Russian U.N. diplomat charged with money laundering freed on US$500,000 bail

A Russian U.N. official accused of money laundering was freed from jail Friday after the Russian government posted US$500,000 (Ђ428,100) bail.

Vladimir Kuznetsov, 48, who chaired the powerful U.N. budget oversight committee, had been in jail since Sept. 1 on an indictment charging that he conspired with a U.N. procurement officer to launder hundreds of thousands of dollars (euros) from foreign companies seeking contracts with the world body.

"We can confirm that he was freed today after bail was paid." said Maria Zakharova, press secretary at Russia's U.N. Mission. "Russia paid the US$500,000 bail and hopes that this will lead to the case moving forward."

Kuznetsov was arrested by the FBI and charged with conspiracy to commit money laundering in an indictment that was unsealed at U.S. District Court in New York City. He has pleaded innocent.

Moscow is keeping a close eye on the case and is providing Kuznetsov with full consular assistance, Foreign Ministry spokesman Mikhail Troyansky told The Associated Press in the Russian capital.

Posting the bail "will help speed up the consideration of his case," Troyansky said.

U.N. officials said the charges against Kuznetsov stem from an internal U.N. investigation of another Russian, Alexander Yakovlev, who worked in the U.N. procurement office.

The U.N. took its findings against Yakovlev to U.S. authorities, who arrested him on Aug. 8.

He pleaded guilty the same day to soliciting a bribe from a company seeking a contract under the U.N. oil-for-food program in Iraq. He also admitted his guilt on wire fraud and money laundering charges for accepting nearly US$1 million (Ђ860,000) in bribes from U.N. contractors not related to the oil-for-food program.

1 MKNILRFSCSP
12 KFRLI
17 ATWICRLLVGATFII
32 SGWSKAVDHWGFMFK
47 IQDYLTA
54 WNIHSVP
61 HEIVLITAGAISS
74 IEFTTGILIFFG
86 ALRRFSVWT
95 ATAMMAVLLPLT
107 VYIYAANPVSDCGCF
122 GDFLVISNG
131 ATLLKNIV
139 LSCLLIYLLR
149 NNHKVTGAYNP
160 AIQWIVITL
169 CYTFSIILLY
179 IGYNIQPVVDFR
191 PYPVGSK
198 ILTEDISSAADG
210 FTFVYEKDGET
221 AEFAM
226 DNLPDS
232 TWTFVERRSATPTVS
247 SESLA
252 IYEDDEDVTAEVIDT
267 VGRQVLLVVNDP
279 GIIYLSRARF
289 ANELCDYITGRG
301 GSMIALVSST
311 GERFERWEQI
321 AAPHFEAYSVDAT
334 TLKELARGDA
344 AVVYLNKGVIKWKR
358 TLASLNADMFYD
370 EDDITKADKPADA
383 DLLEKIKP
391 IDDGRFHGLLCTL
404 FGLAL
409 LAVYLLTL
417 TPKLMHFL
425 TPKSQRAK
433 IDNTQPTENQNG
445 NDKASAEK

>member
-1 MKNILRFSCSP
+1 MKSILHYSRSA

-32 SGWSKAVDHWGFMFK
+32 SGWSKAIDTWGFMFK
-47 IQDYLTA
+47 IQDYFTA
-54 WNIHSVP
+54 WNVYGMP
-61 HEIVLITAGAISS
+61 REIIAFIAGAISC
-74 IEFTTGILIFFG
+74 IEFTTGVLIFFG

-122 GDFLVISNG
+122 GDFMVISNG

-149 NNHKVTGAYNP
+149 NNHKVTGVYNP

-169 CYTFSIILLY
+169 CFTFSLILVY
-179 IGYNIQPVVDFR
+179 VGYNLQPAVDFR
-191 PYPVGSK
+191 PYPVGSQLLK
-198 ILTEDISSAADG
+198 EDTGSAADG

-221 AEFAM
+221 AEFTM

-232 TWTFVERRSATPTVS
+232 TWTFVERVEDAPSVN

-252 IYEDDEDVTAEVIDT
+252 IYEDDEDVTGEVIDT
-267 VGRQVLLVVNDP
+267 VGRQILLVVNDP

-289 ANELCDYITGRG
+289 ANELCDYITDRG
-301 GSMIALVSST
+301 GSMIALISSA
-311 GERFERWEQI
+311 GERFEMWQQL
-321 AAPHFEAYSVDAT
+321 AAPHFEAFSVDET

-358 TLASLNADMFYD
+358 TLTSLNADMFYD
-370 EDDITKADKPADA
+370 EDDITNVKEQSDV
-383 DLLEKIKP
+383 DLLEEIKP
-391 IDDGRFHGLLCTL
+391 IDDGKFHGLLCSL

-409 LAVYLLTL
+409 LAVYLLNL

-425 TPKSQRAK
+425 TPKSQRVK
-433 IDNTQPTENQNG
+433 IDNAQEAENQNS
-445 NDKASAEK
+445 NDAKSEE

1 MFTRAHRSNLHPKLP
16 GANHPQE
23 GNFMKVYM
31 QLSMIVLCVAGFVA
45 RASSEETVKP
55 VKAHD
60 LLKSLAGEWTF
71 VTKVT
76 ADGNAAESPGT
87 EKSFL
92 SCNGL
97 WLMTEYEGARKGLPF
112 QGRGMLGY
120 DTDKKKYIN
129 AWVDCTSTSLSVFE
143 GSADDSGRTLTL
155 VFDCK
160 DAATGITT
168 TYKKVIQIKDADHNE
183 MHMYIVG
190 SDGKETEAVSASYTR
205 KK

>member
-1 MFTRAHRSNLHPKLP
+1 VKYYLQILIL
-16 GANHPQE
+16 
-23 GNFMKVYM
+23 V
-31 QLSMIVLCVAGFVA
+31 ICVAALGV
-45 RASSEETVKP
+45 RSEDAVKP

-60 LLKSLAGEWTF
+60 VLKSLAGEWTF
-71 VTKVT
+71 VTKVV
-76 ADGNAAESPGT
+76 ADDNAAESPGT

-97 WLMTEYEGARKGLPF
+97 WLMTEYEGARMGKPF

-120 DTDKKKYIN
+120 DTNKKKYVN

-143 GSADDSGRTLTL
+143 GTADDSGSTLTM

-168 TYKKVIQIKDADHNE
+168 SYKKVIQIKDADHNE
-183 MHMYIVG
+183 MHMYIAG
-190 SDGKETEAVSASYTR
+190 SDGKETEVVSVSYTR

A yearlong investigation of the US$64 billion (Ђ54.6 billion) oil-for-food program found widespread corruption and management failures in the United Nations, and the U.N.'s internal watchdog has been looking into activities of the procurement office.

Kuznetsov was not accused of any involvement in the oil-for-food scandal.

The indictment against him alleged that in 2000 he established an offshore company to hide criminal proceeds from an unidentified U.N. procurement officer, who received secret payments from foreign companies seeking contracts to provide goods and services to the United Nations.

Prosecutors said the procurement officer provided the companies with confidential and other information from the United Nations about the contracts.

When the procurement officer told Kuznetsov about the scheme, Kuznetsov agreed to receive a share of the proceeds to keep quiet, prosecutors said.

U.N. Secretary-General Kofi Annan waived Kuznetsov's immunity at the request of U.S. authorities.

Kuznetsov, a budget expert and career diplomat, worked at both the Soviet and Russian U.N. Missions from the mid-1980s until the mid-1990s, and then on Russian delegations to various U.N. and international bodies including the Council of Europe, mainly dealing with budget issues.

He was appointed to the General Assembly's powerful Advisory Committee on Administrative and Budget Questions in 1999. The budget oversight committee then elected him chairman, AP reported. V.A.

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